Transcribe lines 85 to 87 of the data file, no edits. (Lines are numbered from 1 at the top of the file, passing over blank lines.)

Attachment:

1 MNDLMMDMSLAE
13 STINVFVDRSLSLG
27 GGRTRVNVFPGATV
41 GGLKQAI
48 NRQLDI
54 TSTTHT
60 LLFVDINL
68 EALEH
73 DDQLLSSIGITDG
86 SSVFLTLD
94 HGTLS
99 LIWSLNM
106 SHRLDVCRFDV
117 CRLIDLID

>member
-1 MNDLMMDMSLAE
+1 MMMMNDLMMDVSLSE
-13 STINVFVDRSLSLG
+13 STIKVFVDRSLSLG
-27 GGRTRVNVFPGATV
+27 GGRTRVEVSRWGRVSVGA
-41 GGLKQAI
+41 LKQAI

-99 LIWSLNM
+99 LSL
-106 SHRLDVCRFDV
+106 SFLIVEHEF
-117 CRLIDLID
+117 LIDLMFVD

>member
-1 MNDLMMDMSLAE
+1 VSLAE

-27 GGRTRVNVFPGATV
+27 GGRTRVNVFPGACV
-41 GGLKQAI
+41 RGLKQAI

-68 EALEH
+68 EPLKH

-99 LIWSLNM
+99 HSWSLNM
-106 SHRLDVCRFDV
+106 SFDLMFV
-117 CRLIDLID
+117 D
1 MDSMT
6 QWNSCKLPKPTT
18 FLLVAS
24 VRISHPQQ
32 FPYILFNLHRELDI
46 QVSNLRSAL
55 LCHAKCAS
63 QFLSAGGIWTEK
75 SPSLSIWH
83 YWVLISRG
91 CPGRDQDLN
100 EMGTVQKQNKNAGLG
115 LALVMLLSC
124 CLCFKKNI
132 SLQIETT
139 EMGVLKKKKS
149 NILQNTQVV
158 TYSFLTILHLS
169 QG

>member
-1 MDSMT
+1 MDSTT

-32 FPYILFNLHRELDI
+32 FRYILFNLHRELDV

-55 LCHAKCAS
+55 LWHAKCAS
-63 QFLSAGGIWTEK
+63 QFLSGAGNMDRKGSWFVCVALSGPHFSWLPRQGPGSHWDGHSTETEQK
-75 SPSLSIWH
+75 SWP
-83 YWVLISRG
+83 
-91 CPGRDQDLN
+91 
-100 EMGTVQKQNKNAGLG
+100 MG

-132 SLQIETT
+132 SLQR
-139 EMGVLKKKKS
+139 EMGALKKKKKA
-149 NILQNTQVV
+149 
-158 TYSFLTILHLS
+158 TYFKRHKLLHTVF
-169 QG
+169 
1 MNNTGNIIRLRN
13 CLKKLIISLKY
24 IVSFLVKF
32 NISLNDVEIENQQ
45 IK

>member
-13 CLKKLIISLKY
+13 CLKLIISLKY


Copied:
-149 NILQNTQVV
+149 
-158 TYSFLTILHLS